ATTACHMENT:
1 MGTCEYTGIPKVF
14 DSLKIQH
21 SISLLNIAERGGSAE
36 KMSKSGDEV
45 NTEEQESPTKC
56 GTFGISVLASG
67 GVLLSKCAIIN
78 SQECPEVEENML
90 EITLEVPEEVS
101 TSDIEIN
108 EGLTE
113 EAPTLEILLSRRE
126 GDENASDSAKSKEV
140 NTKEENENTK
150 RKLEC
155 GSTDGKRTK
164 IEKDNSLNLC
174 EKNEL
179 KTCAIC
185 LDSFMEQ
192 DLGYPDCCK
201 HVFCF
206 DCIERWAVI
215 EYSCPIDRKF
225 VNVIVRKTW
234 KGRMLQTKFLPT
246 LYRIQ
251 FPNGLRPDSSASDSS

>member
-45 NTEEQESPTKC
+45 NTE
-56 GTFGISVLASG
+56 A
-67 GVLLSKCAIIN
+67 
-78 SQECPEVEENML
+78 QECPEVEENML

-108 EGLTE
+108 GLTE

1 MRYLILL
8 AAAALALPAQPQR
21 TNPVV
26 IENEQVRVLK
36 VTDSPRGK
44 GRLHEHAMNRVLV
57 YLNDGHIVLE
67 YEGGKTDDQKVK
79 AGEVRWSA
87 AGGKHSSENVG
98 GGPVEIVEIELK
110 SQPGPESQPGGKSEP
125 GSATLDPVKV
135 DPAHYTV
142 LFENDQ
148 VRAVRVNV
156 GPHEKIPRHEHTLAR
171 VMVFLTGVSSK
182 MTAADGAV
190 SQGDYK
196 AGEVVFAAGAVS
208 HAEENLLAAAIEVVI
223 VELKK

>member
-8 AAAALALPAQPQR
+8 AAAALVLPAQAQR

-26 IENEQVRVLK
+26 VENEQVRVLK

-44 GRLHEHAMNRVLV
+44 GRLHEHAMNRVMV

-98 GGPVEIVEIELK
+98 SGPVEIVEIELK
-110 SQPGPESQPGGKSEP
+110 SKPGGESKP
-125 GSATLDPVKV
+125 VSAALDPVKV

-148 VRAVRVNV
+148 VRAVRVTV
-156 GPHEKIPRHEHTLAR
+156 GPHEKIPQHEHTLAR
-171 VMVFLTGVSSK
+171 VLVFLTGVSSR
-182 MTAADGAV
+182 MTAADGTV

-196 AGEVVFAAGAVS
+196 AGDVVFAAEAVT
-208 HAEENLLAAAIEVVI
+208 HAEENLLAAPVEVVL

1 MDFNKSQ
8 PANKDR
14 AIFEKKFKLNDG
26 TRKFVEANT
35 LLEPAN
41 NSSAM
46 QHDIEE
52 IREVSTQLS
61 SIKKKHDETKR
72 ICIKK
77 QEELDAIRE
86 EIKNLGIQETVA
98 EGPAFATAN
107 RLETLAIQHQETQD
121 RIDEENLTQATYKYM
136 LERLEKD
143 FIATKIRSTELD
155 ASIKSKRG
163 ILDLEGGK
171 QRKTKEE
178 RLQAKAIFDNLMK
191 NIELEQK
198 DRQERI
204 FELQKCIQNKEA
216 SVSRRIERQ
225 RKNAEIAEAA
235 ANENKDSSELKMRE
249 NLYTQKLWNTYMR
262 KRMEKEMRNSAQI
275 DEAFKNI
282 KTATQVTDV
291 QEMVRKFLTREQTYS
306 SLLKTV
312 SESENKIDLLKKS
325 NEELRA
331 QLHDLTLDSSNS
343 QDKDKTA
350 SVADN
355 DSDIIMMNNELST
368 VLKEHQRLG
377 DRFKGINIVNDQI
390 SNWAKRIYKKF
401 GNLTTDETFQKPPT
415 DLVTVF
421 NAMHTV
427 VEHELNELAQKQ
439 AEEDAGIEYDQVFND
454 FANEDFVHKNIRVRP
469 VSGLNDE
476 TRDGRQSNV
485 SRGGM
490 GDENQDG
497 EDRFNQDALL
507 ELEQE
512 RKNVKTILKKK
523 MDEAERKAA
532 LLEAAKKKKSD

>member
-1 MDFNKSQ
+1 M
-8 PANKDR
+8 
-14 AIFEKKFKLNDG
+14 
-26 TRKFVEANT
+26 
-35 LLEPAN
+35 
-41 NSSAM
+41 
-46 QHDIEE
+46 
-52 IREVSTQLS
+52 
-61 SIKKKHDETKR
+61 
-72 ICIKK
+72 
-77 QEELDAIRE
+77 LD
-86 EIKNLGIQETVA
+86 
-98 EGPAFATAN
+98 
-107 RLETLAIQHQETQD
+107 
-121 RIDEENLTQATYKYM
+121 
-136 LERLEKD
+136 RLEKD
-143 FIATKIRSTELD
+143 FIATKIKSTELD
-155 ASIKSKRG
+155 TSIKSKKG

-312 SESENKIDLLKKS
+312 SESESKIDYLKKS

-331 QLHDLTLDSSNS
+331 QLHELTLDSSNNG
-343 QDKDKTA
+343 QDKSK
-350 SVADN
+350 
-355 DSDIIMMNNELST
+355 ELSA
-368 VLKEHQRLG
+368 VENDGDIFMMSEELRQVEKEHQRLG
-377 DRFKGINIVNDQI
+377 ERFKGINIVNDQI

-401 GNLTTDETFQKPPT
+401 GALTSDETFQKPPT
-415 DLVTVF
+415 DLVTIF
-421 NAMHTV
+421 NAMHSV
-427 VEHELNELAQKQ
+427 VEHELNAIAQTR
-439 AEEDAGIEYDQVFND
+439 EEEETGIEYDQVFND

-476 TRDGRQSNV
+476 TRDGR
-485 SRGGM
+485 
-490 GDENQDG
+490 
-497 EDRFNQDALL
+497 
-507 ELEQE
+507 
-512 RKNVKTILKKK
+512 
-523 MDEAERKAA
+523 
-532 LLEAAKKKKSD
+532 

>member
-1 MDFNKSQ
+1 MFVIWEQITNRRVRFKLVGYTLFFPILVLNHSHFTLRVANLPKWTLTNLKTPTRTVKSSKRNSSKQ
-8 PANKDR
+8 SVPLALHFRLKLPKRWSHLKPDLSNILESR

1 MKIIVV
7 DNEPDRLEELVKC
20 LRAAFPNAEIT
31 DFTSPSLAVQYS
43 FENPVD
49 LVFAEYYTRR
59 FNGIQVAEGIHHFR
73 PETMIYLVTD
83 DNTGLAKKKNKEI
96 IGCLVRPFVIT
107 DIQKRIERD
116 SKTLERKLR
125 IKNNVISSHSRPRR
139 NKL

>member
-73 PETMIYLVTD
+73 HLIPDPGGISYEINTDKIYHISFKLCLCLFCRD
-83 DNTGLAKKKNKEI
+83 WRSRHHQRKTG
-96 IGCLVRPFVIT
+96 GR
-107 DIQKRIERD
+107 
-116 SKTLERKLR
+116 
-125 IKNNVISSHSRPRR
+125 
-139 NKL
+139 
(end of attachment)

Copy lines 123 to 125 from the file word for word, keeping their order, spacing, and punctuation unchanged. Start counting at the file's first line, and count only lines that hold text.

331 QLHDLTLDSSNS
343 QDKDKTA
350 SVADN